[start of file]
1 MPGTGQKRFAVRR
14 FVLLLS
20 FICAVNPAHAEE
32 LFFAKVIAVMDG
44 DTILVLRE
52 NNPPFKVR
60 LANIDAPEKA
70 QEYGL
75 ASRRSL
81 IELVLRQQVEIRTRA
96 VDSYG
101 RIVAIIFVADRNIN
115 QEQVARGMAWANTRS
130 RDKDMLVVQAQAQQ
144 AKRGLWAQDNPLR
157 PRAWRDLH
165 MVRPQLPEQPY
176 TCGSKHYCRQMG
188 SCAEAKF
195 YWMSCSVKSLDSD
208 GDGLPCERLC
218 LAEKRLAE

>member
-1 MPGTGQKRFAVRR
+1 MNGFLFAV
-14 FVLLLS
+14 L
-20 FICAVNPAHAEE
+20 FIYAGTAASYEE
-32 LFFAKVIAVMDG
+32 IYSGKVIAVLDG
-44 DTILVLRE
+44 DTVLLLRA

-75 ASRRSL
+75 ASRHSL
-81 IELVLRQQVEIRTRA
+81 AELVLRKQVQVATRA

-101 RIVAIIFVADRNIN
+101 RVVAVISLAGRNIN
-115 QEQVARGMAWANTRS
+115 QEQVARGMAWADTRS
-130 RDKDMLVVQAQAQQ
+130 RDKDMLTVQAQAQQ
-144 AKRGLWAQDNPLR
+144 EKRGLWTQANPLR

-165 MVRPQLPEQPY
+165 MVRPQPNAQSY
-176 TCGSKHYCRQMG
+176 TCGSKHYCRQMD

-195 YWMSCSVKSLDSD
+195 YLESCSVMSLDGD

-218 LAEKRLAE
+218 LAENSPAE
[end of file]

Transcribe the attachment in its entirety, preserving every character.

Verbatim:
1 MPGTGQKRFAVRR
14 FVLLLS
20 FICAVNPAHAEE
32 LFFAKVIAVMDG
44 DTILVLRE
52 NNPPFKVR
60 LANIDAPEKA
70 QEYGL
75 ASRRSL
81 IELVLRQQVEIRTRA
96 VDSYG
101 RIVAIIFVADRNIN
115 QEQVARGMAWANTRS
130 RDKDMLVVQAQAQQ
144 AKRGLWAQDNPLR
157 PRAWRDLH
165 MVRPQLPEQPY
176 TCGSKHYCRQMG
188 SCAEAKF
195 YWMSCSVKSLDSD
208 GDGLPCERLC
218 LAEKRLAE

>member
-1 MPGTGQKRFAVRR
+1 MNGFLFAV
-14 FVLLLS
+14 L
-20 FICAVNPAHAEE
+20 FIYAGTAASYEE
-32 LFFAKVIAVMDG
+32 IYSGKVIAVLDG
-44 DTILVLRE
+44 DTVLLLRA

-75 ASRRSL
+75 ASRHSL
-81 IELVLRQQVEIRTRA
+81 AELVLRKQVQVATRA

-101 RIVAIIFVADRNIN
+101 RVVAVISLAGRNIN
-115 QEQVARGMAWANTRS
+115 QEQVARGMAWADTRS
-130 RDKDMLVVQAQAQQ
+130 RDKDMLTVQAQAQQ
-144 AKRGLWAQDNPLR
+144 EKRGLWTQANPLR

-165 MVRPQLPEQPY
+165 MVRPQPNAQSY
-176 TCGSKHYCRQMG
+176 TCGSKHYCRQMD

-195 YWMSCSVKSLDSD
+195 YLESCSVMSLDGD

-218 LAEKRLAE
+218 LAENSPAE